Is All Food Waste Bad? What's wrong with food waste?

I have many ideas how to prevent food waste, from using vegetable scraps and bones to make broth, to cooking watermelon rind and using up citrus rinds to make candy and jams. I even use spoiled milk to make pancakes and banana peels to make chutney.
From the impression I give off here, you'd probably assume that I never, ever, ever toss out anything that is even remotely edible. This isn't quite true. I have all these ideas about how to potentially use up every last drop of foods including scraps, but I don't always bother. Banana peels and carrot peels and watermelon rinds will go into the trash here on a semi regular basis, as will food that tastes gross or sat out for too long. Yes, I do use these things here and there, but I can't say that I do it the majority of the time. (The reason it may appear otherwise on this blog  is that I try to share ideas and my aspirations, even if I don't always live up to the goals I set for myself 100% of the time.)

A few days ago, my friend stopped by while I was in the middle of experimenting with a new way of preparing cactus paddles (nopalitos). I didn't care for this results, and instead of trying to salvage the bits remaining among the charred cactus paddle (note to self- burning the outer skin doesn't soften the fibers, better to just peel them and fry as usual), I tossed out the whole thing.
This astute friend made a comment that led me to introspect for some time. Her statement? "I bet that if you paid for that cactus paddle, you wouldn't have thrown it out quite so quickly."
She was right.
I do have much less of a problem tossing foraged foods than purchased foods.

My Moral Dilemma

Food waste bothers me a lot. It's against my morals as well as my religion. Why then, does it not bother me to   let foraged food go unused? Why do I not try to use up every last drop of edible food that enters my house, no matter whether I paid for it or not? Am I really so shallow that all I care about is money? Do my morals and convictions suddenly fly out the window the second money is no longer involved?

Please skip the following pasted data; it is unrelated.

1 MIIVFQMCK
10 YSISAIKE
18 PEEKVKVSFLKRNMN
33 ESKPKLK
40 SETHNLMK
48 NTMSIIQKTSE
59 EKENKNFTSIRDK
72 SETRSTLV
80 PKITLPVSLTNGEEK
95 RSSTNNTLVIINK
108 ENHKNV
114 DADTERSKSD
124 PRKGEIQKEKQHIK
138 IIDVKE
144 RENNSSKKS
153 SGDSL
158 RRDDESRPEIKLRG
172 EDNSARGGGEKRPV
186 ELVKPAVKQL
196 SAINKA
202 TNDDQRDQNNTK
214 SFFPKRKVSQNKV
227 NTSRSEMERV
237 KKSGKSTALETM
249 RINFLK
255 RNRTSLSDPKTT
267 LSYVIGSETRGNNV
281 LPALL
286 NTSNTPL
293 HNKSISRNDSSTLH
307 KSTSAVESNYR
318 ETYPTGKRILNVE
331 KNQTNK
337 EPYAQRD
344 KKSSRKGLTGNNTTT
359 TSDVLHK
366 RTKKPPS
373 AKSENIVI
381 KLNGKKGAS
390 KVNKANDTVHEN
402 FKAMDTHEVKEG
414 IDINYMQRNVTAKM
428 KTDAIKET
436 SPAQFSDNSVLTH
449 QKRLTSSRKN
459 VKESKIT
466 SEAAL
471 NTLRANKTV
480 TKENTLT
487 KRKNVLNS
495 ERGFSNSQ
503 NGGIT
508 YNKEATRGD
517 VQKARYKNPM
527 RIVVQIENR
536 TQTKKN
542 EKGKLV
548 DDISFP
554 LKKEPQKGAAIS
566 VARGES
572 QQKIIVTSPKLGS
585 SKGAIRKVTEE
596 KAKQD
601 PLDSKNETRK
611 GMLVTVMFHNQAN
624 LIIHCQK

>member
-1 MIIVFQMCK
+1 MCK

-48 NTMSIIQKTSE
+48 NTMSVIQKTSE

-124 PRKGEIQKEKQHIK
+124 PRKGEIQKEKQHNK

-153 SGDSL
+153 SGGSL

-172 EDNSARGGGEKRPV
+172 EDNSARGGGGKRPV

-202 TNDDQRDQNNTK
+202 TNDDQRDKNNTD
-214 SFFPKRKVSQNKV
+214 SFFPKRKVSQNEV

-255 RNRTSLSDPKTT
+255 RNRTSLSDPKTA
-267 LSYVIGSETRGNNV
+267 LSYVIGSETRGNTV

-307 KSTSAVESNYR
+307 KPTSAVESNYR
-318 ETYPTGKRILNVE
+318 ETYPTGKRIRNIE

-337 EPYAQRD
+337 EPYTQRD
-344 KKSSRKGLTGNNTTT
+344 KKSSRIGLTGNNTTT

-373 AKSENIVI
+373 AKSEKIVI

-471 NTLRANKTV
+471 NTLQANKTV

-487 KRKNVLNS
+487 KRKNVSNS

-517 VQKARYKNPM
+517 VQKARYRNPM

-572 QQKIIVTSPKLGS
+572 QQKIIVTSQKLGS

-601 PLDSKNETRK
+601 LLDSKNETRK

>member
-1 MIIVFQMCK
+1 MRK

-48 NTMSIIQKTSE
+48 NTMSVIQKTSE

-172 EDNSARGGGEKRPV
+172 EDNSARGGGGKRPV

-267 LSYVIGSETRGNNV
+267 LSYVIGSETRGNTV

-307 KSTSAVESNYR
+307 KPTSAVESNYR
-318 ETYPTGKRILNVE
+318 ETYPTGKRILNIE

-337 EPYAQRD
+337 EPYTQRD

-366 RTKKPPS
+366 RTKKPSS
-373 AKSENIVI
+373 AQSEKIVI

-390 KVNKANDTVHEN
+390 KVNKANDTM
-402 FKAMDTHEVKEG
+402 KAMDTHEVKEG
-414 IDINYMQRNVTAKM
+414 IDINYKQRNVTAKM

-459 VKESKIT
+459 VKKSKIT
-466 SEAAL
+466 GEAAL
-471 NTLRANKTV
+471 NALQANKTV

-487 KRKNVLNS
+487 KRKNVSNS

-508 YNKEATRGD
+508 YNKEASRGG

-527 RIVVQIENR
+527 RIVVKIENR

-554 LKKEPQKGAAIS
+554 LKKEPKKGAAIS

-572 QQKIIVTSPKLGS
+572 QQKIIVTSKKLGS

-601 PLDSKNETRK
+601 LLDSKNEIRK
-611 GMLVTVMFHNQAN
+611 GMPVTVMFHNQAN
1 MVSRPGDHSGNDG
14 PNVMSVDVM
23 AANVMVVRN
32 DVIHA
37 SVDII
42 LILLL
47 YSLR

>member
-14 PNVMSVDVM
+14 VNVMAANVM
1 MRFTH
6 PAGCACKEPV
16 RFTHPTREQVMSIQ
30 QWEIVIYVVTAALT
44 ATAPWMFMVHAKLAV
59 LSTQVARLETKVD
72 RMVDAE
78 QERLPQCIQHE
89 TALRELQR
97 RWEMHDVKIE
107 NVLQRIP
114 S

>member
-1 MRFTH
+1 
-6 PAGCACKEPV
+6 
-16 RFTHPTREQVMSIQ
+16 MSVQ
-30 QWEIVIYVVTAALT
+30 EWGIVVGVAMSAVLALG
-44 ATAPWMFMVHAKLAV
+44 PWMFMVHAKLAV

This question troubled me for a while. Money is not everything, which is something I hope comes across via my writing. I care more about having a satisfactory life, regardless of the status of my bank account, than being rich with all the money to do what I would like to do, but no time or energy left to do so. Why then, does wasting foraged food (or food scraps, for that matter) not bother me to the same extent that wasting purchased food does?

In order to quell the voice in my head that was chastising me for my shallowness, I sought to figure out the difference between foraged (and salvaged) food and store bought food. To properly do this, I first had to figure out what it was about food waste that I considered to be so morally reprehensible?

What's wrong with food waste?

In my opinion, the biggest problems with food waste stems from a lack of respect, appreciation, and empathy towards others.

"Starving kids in Africa". Which American mother didn't try to get her kids to finish their peas by reminding them "There are kids in Africa that are starving! Don't waste your food!"
While this reasoning is kind of silly (whether or not you finish everything on your place, those kids in Africa will still be starving), it does underlie one of the moral issues with wasting food.
We only need a certain amount of food. If we prepare or buy too much, it often goes to waste, but better management of our food would help us realize that we have excess (before it ends up gross and in the garbage) that can be donated, either to a food pantry, or even cooked up and given to a poor person who would otherwise go to bed hungry.
Food waste is immoral because if you have enough excess food that you're able to waste it, you should have managed it better and donated it to people less fortunate than yourself instead of tossing it in the trash.

Lack of appreciation for where the food came from.